Neither side won the Iran-Iraq war. It ended in a stalemate in July of 1988 when Iran agreed to accept United Nations Resolution 598 that called for an immediate ceasefire.
The war began in September 1980, when Iraqi leader Saddam Hussein ordered his army to invade the Iranian territory of Khuzestan that Hussein coveted for its oil and ethnic Arab population. Iraq became bogged down just inside the border, and for the next eight years, the war continued along the border with neither side gaining much territory or advantage. The Iraqi effort, financed by Saudi Arabia and Kuwait, was characterized by ballistic missile attacks on Iranian cities, chemical warfare against Iranian civilians and hundreds of attacks on tankers in the Persian Gulf. Iran also used missiles, mines and gunboats to attack ships and oil terminals in the gulf and employed human waves of conscripts in ground attacks, often young boys taken off the streets. By 1982, Hussein sought a peace agreement with Iran, but the Iranian leader Ruhollah Khomeini refused to stop fighting and instead sought to overthrow Hussein's government.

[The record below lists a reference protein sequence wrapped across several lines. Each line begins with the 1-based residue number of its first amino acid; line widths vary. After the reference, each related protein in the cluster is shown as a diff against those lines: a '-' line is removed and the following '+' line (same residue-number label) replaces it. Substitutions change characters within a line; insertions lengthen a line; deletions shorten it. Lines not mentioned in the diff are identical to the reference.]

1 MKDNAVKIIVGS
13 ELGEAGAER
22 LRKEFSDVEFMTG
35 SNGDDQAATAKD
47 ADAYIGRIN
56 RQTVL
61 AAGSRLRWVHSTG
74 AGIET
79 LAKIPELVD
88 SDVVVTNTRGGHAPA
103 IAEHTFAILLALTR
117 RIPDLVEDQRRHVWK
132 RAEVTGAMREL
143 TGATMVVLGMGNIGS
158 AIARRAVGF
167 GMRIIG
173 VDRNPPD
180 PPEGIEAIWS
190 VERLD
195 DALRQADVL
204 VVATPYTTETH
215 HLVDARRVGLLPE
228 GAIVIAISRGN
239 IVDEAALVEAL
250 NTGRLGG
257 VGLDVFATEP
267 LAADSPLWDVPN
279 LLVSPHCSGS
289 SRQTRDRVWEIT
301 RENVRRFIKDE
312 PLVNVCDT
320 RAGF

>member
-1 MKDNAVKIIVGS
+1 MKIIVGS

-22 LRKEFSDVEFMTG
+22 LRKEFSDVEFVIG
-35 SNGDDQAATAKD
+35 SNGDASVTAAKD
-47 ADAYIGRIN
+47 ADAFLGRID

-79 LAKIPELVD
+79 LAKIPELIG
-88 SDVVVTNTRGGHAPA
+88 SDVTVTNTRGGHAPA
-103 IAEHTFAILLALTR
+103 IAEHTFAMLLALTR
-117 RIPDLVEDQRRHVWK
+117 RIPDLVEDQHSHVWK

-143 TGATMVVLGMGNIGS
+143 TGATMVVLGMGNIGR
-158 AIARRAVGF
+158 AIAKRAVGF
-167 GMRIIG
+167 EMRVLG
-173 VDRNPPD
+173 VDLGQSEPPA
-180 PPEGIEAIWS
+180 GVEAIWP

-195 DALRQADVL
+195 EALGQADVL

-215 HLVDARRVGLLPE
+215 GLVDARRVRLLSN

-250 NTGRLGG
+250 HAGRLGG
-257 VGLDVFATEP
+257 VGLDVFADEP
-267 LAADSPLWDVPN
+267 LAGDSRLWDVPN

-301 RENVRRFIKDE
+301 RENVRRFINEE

It is impossible to determine the exact number of casualties in the war, but estimates of roughly 500,000 killed on both sides and another 500,000 injured are reported. Almost $230 billion was expended in the war effort, and $400 billion was suffered in damages.